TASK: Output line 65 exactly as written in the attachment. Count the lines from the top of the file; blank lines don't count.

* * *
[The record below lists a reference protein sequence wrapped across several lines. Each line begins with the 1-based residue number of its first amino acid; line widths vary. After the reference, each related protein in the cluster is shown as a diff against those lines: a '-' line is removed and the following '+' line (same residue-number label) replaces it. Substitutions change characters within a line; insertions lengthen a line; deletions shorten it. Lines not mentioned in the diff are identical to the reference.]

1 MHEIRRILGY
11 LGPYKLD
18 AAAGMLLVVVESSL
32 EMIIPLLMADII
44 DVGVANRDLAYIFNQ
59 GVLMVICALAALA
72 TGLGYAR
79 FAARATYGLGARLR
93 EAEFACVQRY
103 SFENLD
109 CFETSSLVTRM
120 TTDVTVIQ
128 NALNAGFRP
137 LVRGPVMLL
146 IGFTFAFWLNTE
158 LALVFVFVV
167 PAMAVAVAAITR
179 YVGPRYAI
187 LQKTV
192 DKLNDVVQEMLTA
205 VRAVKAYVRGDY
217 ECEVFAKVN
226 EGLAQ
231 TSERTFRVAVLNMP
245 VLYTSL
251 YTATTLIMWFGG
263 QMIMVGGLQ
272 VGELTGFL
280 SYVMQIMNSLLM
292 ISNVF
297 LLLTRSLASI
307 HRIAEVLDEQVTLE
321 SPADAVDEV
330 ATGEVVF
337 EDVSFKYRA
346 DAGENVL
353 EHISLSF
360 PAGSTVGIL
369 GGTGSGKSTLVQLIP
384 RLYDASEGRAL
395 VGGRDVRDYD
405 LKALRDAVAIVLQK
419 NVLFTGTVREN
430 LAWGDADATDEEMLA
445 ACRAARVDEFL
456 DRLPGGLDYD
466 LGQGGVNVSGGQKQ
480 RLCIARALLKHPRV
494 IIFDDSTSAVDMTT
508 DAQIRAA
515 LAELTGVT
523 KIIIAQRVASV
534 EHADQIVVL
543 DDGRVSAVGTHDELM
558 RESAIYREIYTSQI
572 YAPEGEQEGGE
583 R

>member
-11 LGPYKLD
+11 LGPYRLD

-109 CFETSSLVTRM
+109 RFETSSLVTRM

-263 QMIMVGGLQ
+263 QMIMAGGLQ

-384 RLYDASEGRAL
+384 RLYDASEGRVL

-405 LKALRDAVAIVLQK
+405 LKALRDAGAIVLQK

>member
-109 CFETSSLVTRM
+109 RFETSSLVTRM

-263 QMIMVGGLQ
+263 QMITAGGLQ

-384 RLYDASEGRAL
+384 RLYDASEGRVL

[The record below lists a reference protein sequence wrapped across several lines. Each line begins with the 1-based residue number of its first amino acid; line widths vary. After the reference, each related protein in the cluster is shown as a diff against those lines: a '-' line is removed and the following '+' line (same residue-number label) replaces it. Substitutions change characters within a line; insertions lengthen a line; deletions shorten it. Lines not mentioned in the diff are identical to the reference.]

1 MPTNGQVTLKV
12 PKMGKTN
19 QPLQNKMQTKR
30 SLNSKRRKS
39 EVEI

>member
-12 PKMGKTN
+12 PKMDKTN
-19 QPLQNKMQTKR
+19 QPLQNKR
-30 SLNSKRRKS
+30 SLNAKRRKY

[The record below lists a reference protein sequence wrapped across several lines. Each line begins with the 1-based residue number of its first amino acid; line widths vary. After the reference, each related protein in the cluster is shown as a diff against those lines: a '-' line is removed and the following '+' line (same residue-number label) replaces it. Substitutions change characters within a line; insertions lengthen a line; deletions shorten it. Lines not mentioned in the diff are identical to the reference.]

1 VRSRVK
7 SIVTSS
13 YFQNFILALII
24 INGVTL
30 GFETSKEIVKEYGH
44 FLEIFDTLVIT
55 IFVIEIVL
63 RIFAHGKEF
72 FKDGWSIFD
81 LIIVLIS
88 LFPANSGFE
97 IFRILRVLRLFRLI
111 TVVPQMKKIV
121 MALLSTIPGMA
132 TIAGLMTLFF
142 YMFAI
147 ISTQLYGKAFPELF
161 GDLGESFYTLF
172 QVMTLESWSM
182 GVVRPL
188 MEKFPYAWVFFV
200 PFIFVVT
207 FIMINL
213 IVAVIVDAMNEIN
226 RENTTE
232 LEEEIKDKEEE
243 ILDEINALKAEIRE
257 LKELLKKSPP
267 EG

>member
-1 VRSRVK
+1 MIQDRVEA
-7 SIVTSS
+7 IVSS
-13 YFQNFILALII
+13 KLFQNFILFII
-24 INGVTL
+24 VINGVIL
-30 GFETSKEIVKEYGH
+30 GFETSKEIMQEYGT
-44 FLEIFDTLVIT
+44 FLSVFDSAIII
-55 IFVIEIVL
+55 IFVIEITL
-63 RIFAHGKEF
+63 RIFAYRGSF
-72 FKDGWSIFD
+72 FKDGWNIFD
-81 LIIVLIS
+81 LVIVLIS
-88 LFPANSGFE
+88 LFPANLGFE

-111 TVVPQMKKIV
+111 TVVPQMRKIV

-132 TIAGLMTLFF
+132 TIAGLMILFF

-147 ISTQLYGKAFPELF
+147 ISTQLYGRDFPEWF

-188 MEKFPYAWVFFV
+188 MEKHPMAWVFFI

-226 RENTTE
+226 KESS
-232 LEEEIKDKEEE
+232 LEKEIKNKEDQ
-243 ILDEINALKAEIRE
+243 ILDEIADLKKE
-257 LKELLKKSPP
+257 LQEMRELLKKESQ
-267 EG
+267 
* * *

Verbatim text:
+263 QMIMAGGLQ